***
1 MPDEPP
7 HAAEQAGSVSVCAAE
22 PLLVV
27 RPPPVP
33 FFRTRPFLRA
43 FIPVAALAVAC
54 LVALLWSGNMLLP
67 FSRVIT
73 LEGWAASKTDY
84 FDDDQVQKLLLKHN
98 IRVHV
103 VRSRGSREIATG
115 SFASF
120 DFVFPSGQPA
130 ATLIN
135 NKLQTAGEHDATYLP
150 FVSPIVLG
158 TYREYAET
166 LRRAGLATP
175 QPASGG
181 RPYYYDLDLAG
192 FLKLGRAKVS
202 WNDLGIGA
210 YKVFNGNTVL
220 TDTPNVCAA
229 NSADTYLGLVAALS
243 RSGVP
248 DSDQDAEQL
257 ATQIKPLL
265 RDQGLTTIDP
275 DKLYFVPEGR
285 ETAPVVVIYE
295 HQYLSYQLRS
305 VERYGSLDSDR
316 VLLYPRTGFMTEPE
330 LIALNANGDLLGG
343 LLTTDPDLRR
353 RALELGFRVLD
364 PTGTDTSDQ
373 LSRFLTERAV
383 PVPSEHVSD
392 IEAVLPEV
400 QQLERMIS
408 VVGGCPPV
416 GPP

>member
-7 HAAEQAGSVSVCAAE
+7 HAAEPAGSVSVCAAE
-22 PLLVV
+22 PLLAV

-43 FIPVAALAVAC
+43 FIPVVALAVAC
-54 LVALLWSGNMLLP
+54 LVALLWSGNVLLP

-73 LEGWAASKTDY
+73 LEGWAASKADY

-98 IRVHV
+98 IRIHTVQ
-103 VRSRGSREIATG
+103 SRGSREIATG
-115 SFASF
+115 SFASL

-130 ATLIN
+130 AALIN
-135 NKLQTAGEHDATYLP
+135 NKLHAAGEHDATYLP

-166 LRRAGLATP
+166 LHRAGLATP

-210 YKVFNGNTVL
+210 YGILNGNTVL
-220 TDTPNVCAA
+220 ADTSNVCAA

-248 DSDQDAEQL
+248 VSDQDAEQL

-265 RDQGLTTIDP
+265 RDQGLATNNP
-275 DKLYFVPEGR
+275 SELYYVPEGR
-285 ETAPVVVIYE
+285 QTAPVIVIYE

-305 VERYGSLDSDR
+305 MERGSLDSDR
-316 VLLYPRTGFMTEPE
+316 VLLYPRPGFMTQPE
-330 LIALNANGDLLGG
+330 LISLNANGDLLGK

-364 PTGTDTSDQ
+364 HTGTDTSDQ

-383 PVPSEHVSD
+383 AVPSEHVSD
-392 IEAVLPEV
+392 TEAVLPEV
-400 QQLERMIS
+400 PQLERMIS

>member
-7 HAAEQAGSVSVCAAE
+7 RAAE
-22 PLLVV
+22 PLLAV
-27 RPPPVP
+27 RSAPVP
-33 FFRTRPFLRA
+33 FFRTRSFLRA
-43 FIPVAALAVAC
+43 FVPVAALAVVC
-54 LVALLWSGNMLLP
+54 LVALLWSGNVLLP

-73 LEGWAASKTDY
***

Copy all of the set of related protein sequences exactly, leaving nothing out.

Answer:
1 MPDEPP
7 HAAEQAGSVSVCAAE
22 PLLVV
27 RPPPVP
33 FFRTRPFLRA
43 FIPVAALAVAC
54 LVALLWSGNMLLP
67 FSRVIT
73 LEGWAASKTDY
84 FDDDQVQKLLLKHN
98 IRVHV
103 VRSRGSREIATG
115 SFASF
120 DFVFPSGQPA
130 ATLIN
135 NKLQTAGEHDATYLP
150 FVSPIVLG
158 TYREYAET
166 LRRAGLATP
175 QPASGG
181 RPYYYDLDLAG
192 FLKLGRAKVS
202 WNDLGIGA
210 YKVFNGNTVL
220 TDTPNVCAA
229 NSADTYLGLVAALS
243 RSGVP
248 DSDQDAEQL
257 ATQIKPLL
265 RDQGLTTIDP
275 DKLYFVPEGR
285 ETAPVVVIYE
295 HQYLSYQLRS
305 VERYGSLDSDR
316 VLLYPRTGFMTEPE
330 LIALNANGDLLGG
343 LLTTDPDLRR
353 RALELGFRVLD
364 PTGTDTSDQ
373 LSRFLTERAV
383 PVPSEHVSD
392 IEAVLPEV
400 QQLERMIS
408 VVGGCPPV
416 GPP

>member
-7 HAAEQAGSVSVCAAE
+7 HAAEPAGSVSVCAAE
-22 PLLVV
+22 PLLAV

-43 FIPVAALAVAC
+43 FIPVVALAVAC
-54 LVALLWSGNMLLP
+54 LVALLWSGNVLLP

-73 LEGWAASKTDY
+73 LEGWAASKADY

-98 IRVHV
+98 IRIHTVQ
-103 VRSRGSREIATG
+103 SRGSREIATG
-115 SFASF
+115 SFASL

-130 ATLIN
+130 AALIN
-135 NKLQTAGEHDATYLP
+135 NKLHAAGEHDATYLP

-166 LRRAGLATP
+166 LHRAGLATP

-210 YKVFNGNTVL
+210 YGILNGNTVL
-220 TDTPNVCAA
+220 ADTSNVCAA

-248 DSDQDAEQL
+248 VSDQDAEQL

-265 RDQGLTTIDP
+265 RDQGLATNNP
-275 DKLYFVPEGR
+275 SELYYVPEGR
-285 ETAPVVVIYE
+285 QTAPVIVIYE

-305 VERYGSLDSDR
+305 MERGSLDSDR
-316 VLLYPRTGFMTEPE
+316 VLLYPRPGFMTQPE
-330 LIALNANGDLLGG
+330 LISLNANGDLLGK

-364 PTGTDTSDQ
+364 HTGTDTSDQ

-383 PVPSEHVSD
+383 AVPSEHVSD
-392 IEAVLPEV
+392 TEAVLPEV
-400 QQLERMIS
+400 PQLERMIS

>member
-7 HAAEQAGSVSVCAAE
+7 RAAE
-22 PLLVV
+22 PLLAV
-27 RPPPVP
+27 RSAPVP
-33 FFRTRPFLRA
+33 FFRTRSFLRA
-43 FIPVAALAVAC
+43 FVPVAALAVVC
-54 LVALLWSGNMLLP
+54 LVALLWSGNVLLP

-73 LEGWAASKTDY